Lewis said helping Tseng last year did not make writing her own speech any easier. She was nervous.

“It’s a lot easier when you don’t have to make the speech yourself,” Lewis said. “Yani had her speech written, and I just helped her with some translations. I don’t like reading things, so I’m just going to get up there and talk.”

Lewis’ parents were at the awards program, as were her coach, Joe Hallett; her caddie, Travis Wilson; and her managers Jeff Chilcoat and J.S. Kang.

Notably, Gary Brock, the Houston doctor who led Lewis’ spinal fusion surgery, also was there. Lewis might not be the LPGA’s player of the year if not for a fortuitous turn of events before that surgery. Brock knew Lewis played golf in the Houston area, but he did not know she was so talented that Arkansas offered her a scholarship. He did not know that until he won a raffle that led to a series of golf lessons shortly before the surgery.

Brock had planned to implant a double rod on Lewis’ spine, but a double rod would reduce flexibility. When Brock showed up for his golf lesson, Lewis’ name came up, and the pro raved about her game. Brock knew he needed to alter his surgical plan.

“He was like, `We’re going to do this surgery differently now. We’re going to put one rod in, and you will have more rotation,’” Lewis said. “The recovery is a little bit longer, but you’ll be able to play golf better.”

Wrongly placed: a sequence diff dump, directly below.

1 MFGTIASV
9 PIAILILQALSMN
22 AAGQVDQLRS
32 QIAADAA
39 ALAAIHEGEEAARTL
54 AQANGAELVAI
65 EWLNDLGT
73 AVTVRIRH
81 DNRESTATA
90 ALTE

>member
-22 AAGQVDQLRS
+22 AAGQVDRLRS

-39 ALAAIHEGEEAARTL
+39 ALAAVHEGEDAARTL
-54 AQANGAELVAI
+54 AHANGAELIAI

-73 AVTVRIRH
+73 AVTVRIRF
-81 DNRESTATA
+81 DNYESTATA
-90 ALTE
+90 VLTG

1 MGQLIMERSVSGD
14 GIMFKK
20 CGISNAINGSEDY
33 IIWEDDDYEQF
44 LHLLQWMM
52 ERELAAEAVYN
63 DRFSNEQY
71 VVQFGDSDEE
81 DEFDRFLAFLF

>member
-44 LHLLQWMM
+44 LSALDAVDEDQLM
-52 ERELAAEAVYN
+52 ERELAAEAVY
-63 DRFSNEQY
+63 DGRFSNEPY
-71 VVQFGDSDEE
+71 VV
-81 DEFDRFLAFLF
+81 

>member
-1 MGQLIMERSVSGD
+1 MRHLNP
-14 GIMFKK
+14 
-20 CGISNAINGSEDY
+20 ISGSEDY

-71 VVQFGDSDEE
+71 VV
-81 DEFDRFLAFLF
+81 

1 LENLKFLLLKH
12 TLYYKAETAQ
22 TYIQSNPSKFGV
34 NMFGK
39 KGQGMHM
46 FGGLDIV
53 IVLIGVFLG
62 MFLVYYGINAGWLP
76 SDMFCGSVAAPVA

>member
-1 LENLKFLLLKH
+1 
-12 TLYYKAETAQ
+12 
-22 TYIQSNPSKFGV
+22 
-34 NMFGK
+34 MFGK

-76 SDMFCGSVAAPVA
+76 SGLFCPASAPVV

Friday night, the Lewis family marveled at just how much better she was able to play.

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Garcia among bubble boys keeping playoff hopes alive

By Randall MellAugust 18, 2018, 12:34 am

Sergio Garcia gave himself a chance to keep his perfect FedExCup Playoffs record going with his rally Friday at the Wyndham Championship.

D.A. Points moved into position to make a historic leap into the postseason.

And Johnson Wagner dunked his last shot of the day from long range to keep his hopes of making the playoffs alive.

But the day didn’t end nearly as well for Tyrone Van Aswegen’s FedExCup hopes.

Van Aswegen didn’t do himself any favors trying to hold on to the 125th spot on the FedExCup points list. He missed the cut by a shot.

Only the top 125 advance to The Northern Trust and next week’s start to the playoffs.

Van Aswegen wasn’t alone among “bubble boys” missing the cut. No. 122 Jhonattan Vegas, No. 123 Seamus Power, No. 124 Martin Piller, No. 126 Chad Campbell and No. 127 Robert Garrigus all failed to make the weekend.

Garcia is among 13 players who have advanced to the FedExCup Playoffs every year since they began in 2007, but his run was in jeopardy of ending starting the week. He’s 131st on the FedExCup points list

With a 65 Friday following his opening round 66, Garcia is in more than a great position to advance. He’s in position to win the Wyndham. He is tied for fourth, five shots off the lead. The day ended with Garcia projected to move up to 118th on the FedExCup points list.


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Current FedExCup points list